Isn't any peat in compost an environmental no-no?

Discussion in 'Compost, Fertilisers & Recycling' started by Lone Northern Lass, May 22, 2020 at 12:12 PM.

  1. Lone Northern Lass

    Lone Northern Lass Apprentice Gardener

    Joined:
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    Had my first venture to garden centres since the relaxation of lockdown this morning. Dobbies had a big queue built up prior to opening at 9am. I therefore turned the car round and went to a local nursery.

    There were far fewer people at the nursery (fewer than half a dozen punters in the whole place), but all the compost they were selling had peat in it. Inspecting one of the bags, it said 'the peat in this product is not from sites of scientific interest' (or words to that effect). However, I thought from an environmental point of view all peat is better off in the ground rather than being dug up for compost supplies? Have I misunderstood something? Obviously, if my compost is going to have peat in, I'd rather it's peat which isn't from a site of special scientific interest, but I thought peat-free is by far the best option environmentally?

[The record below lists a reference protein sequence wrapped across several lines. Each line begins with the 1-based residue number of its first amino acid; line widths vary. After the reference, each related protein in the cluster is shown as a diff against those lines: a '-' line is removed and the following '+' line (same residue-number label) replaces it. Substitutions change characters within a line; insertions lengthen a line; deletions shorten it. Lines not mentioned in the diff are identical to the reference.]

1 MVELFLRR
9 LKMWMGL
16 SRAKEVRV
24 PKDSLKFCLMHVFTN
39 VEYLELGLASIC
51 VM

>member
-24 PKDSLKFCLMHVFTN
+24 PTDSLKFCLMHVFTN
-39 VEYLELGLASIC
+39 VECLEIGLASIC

For this and other reasons (e.g. no strimmer wire or hosepipe available at the nursery), I ended up going back to Dobbies and buying from there today - with my purchases including 3 bags of MPC and 2 tomato grow-bags, all peat-free - so now looking forward to trying sowing some of the seeds I've had sitting around in packets for a while.
     
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